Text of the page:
John Yettaw arrives at a military airport in Bangkok on August 16, 2009. A US man sentenced to seven years' hard labour for swimming to the home of democracy icon Aung San Suu Kyi flew out of army-ruled Myanmar with an US senator who secured his release. Yettaw, 54, was earlier handed over to US embassy officials at Yangon's notorious Insein prison, after U.S. politician Jim Webb held landmark talks with the reclusive chief of Myanmar's military regime, Than Shwe.

Reuters has published an insightful chronology of the rapid thaw between the US and Burma, an army-controlled backwater described by American diplomats as an "outpost of tyranny" not too long ago.

The report is significant in its recasting of John Yettaw, a mentally disturbed Mormon zealot.

Yettaw is best remembered as the man who swam to pro-democracy icon Aung Sun Suu Kyi's house, offered her a Book of Mormon and promised to smuggle her away in a Burqa. He was freed after a visit from U.S. Senator Jim Webb.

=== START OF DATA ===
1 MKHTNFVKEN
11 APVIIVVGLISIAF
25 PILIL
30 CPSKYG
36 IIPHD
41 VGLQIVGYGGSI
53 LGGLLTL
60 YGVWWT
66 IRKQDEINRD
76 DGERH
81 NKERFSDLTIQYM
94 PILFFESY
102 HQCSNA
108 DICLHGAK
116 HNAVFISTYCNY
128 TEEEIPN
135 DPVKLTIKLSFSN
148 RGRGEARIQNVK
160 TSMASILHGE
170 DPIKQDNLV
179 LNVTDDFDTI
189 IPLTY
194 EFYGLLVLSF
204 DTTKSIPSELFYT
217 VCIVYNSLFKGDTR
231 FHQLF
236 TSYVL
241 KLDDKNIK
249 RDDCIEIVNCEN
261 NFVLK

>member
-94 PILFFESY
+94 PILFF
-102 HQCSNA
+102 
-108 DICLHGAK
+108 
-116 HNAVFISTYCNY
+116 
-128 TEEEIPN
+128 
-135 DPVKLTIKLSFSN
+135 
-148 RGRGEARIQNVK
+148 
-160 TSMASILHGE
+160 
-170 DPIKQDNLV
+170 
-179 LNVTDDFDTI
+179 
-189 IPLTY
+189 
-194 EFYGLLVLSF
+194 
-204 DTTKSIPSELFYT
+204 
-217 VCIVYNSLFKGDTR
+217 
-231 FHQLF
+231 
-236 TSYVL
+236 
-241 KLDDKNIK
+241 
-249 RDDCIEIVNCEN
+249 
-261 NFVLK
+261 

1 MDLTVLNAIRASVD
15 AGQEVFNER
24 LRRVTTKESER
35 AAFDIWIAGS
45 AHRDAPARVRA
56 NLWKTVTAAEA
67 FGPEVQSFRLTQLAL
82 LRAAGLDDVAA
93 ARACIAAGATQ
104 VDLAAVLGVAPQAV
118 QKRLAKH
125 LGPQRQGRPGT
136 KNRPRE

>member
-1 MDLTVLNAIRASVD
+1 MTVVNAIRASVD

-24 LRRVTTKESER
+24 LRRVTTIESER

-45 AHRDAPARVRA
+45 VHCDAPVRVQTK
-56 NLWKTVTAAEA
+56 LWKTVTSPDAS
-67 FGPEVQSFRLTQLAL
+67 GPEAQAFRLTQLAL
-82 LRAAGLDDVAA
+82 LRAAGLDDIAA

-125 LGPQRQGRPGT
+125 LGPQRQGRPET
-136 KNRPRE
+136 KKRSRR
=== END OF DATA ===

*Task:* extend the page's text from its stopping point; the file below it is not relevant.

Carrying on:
Like most journalists at the time, I mostly presented the case as an embarrassment.

But the case appears to have been a spark, more crucial than most suspect, that lit up Burma's secretly held plans to engage America.

That, at least, is the contention of the report. When Webb showed up to negotiate Yettaw's release, he was given a surprise audience with the country's then-supreme ruler, Than Shwe.

Though Webb evaded questions about the meeting at the time, it appears the powwow went swimmingly with the senator and the dictator really yukking it up.

According to Reuters:

"Than Shwe and others appeared to understand Senator Webb's use of humorous quotes (e.g., President Truman's comment that, "in politics, if you are looking for a loyal friend, get a dog,")" said one diplomatic cable released by Wikileaks.

Global Post's own special report from inside secretive nation, "Burma Rebooted" is here.

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